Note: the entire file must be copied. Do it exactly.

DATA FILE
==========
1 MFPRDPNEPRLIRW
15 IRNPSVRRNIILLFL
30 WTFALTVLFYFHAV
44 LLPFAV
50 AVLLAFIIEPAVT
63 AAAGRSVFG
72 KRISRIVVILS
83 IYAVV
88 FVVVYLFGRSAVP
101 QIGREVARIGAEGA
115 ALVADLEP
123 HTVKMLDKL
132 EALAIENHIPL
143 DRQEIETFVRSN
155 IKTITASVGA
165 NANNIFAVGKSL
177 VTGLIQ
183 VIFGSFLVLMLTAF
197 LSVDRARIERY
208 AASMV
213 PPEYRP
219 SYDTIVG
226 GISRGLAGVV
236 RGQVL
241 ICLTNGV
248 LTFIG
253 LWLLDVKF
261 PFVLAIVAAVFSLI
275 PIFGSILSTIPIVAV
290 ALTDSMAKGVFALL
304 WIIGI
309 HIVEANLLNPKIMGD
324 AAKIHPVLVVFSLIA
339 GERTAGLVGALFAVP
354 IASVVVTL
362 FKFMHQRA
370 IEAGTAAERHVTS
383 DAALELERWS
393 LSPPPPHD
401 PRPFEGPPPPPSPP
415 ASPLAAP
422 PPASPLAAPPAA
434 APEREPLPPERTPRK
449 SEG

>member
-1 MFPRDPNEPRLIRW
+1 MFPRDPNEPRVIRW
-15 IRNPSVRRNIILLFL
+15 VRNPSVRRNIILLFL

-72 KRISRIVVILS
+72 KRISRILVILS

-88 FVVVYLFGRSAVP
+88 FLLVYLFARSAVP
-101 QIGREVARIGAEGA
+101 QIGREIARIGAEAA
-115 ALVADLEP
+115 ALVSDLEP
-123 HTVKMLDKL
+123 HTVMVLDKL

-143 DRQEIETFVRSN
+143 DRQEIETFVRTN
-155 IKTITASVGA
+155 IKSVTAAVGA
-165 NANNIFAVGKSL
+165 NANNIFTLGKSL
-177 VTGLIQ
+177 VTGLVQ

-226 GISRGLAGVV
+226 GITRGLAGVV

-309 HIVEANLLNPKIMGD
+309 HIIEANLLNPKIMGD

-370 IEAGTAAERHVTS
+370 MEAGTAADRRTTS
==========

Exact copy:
1 MFPRDPNEPRLIRW
15 IRNPSVRRNIILLFL
30 WTFALTVLFYFHAV
44 LLPFAV
50 AVLLAFIIEPAVT
63 AAAGRSVFG
72 KRISRIVVILS
83 IYAVV
88 FVVVYLFGRSAVP
101 QIGREVARIGAEGA
115 ALVADLEP
123 HTVKMLDKL
132 EALAIENHIPL
143 DRQEIETFVRSN
155 IKTITASVGA
165 NANNIFAVGKSL
177 VTGLIQ
183 VIFGSFLVLMLTAF
197 LSVDRARIERY
208 AASMV
213 PPEYRP
219 SYDTIVG
226 GISRGLAGVV
236 RGQVL
241 ICLTNGV
248 LTFIG
253 LWLLDVKF
261 PFVLAIVAAVFSLI
275 PIFGSILSTIPIVAV
290 ALTDSMAKGVFALL
304 WIIGI
309 HIVEANLLNPKIMGD
324 AAKIHPVLVVFSLIA
339 GERTAGLVGALFAVP
354 IASVVVTL
362 FKFMHQRA
370 IEAGTAAERHVTS
383 DAALELERWS
393 LSPPPPHD
401 PRPFEGPPPPPSPP
415 ASPLAAP
422 PPASPLAAPPAA
434 APEREPLPPERTPRK
449 SEG

>member
-1 MFPRDPNEPRLIRW
+1 MFPRDPNEPRVIRW
-15 IRNPSVRRNIILLFL
+15 VRNPSVRRNIILLFL

-72 KRISRIVVILS
+72 KRISRILVILS

-88 FVVVYLFGRSAVP
+88 FLLVYLFARSAVP
-101 QIGREVARIGAEGA
+101 QIGREIARIGAEAA
-115 ALVADLEP
+115 ALVSDLEP
-123 HTVKMLDKL
+123 HTVMVLDKL

-143 DRQEIETFVRSN
+143 DRQEIETFVRTN
-155 IKTITASVGA
+155 IKSVTAAVGA
-165 NANNIFAVGKSL
+165 NANNIFTLGKSL
-177 VTGLIQ
+177 VTGLVQ

-226 GISRGLAGVV
+226 GITRGLAGVV

-309 HIVEANLLNPKIMGD
+309 HIIEANLLNPKIMGD

-370 IEAGTAAERHVTS
+370 MEAGTAADRRTTS